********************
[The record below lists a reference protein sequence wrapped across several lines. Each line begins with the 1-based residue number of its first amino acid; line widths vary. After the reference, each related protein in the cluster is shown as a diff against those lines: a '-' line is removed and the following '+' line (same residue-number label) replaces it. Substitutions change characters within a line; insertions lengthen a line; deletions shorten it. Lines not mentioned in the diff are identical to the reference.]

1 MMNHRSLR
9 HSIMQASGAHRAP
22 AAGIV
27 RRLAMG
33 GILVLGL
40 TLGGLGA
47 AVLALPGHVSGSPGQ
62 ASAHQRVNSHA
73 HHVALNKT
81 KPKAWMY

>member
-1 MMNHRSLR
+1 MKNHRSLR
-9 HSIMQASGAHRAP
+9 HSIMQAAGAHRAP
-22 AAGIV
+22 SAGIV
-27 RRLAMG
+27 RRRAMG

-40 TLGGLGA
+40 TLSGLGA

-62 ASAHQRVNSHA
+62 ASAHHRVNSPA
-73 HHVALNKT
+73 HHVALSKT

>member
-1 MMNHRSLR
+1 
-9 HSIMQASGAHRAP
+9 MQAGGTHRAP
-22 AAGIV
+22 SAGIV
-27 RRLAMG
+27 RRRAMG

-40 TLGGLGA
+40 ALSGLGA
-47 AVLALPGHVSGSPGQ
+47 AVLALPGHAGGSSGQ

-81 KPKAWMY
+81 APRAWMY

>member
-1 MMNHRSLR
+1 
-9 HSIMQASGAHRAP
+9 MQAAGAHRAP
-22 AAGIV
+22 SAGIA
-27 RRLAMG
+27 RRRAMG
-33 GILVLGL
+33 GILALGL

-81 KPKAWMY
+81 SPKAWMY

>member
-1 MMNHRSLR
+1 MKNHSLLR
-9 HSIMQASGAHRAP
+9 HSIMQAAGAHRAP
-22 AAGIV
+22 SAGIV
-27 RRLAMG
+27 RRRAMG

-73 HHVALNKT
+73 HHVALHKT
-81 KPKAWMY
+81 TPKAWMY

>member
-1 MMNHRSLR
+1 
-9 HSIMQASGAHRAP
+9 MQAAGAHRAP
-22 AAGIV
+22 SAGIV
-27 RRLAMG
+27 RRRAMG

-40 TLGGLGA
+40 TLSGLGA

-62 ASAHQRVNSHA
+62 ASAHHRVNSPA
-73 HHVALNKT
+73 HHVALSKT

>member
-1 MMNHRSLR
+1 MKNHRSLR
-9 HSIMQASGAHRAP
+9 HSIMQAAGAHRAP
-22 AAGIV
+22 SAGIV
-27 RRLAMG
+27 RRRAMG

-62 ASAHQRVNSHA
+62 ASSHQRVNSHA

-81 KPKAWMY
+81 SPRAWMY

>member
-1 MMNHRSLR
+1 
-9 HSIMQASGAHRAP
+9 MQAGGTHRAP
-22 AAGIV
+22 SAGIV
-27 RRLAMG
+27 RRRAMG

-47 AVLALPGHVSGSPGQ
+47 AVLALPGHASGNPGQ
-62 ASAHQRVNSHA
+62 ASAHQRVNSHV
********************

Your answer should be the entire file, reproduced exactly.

[The record below lists a reference protein sequence wrapped across several lines. Each line begins with the 1-based residue number of its first amino acid; line widths vary. After the reference, each related protein in the cluster is shown as a diff against those lines: a '-' line is removed and the following '+' line (same residue-number label) replaces it. Substitutions change characters within a line; insertions lengthen a line; deletions shorten it. Lines not mentioned in the diff are identical to the reference.]

1 MMNHRSLR
9 HSIMQASGAHRAP
22 AAGIV
27 RRLAMG
33 GILVLGL
40 TLGGLGA
47 AVLALPGHVSGSPGQ
62 ASAHQRVNSHA
73 HHVALNKT
81 KPKAWMY

>member
-1 MMNHRSLR
+1 MKNHRSLR
-9 HSIMQASGAHRAP
+9 HSIMQAAGAHRAP
-22 AAGIV
+22 SAGIV
-27 RRLAMG
+27 RRRAMG

-40 TLGGLGA
+40 TLSGLGA

-62 ASAHQRVNSHA
+62 ASAHHRVNSPA
-73 HHVALNKT
+73 HHVALSKT

>member
-1 MMNHRSLR
+1 
-9 HSIMQASGAHRAP
+9 MQAGGTHRAP
-22 AAGIV
+22 SAGIV
-27 RRLAMG
+27 RRRAMG

-40 TLGGLGA
+40 ALSGLGA
-47 AVLALPGHVSGSPGQ
+47 AVLALPGHAGGSSGQ

-81 KPKAWMY
+81 APRAWMY

>member
-1 MMNHRSLR
+1 
-9 HSIMQASGAHRAP
+9 MQAAGAHRAP
-22 AAGIV
+22 SAGIA
-27 RRLAMG
+27 RRRAMG
-33 GILVLGL
+33 GILALGL

-81 KPKAWMY
+81 SPKAWMY

>member
-1 MMNHRSLR
+1 MKNHSLLR
-9 HSIMQASGAHRAP
+9 HSIMQAAGAHRAP
-22 AAGIV
+22 SAGIV
-27 RRLAMG
+27 RRRAMG

-73 HHVALNKT
+73 HHVALHKT
-81 KPKAWMY
+81 TPKAWMY

>member
-1 MMNHRSLR
+1 
-9 HSIMQASGAHRAP
+9 MQAAGAHRAP
-22 AAGIV
+22 SAGIV
-27 RRLAMG
+27 RRRAMG

-40 TLGGLGA
+40 TLSGLGA

-62 ASAHQRVNSHA
+62 ASAHHRVNSPA
-73 HHVALNKT
+73 HHVALSKT

>member
-1 MMNHRSLR
+1 MKNHRSLR
-9 HSIMQASGAHRAP
+9 HSIMQAAGAHRAP
-22 AAGIV
+22 SAGIV
-27 RRLAMG
+27 RRRAMG

-62 ASAHQRVNSHA
+62 ASSHQRVNSHA

-81 KPKAWMY
+81 SPRAWMY

>member
-1 MMNHRSLR
+1 
-9 HSIMQASGAHRAP
+9 MQAGGTHRAP
-22 AAGIV
+22 SAGIV
-27 RRLAMG
+27 RRRAMG

-47 AVLALPGHVSGSPGQ
+47 AVLALPGHASGNPGQ
-62 ASAHQRVNSHA
+62 ASAHQRVNSHV